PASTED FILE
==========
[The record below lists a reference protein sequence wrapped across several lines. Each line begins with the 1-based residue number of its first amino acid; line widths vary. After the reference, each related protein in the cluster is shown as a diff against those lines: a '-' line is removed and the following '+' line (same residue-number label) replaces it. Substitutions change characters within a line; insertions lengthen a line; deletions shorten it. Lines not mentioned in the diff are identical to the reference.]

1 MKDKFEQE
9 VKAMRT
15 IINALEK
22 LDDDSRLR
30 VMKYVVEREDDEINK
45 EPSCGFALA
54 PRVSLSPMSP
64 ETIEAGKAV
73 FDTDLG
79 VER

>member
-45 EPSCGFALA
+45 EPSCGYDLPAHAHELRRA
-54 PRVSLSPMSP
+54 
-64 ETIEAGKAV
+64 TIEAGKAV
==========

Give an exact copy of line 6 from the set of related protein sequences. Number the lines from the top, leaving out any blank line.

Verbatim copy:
30 VMKYVVEREDDEINK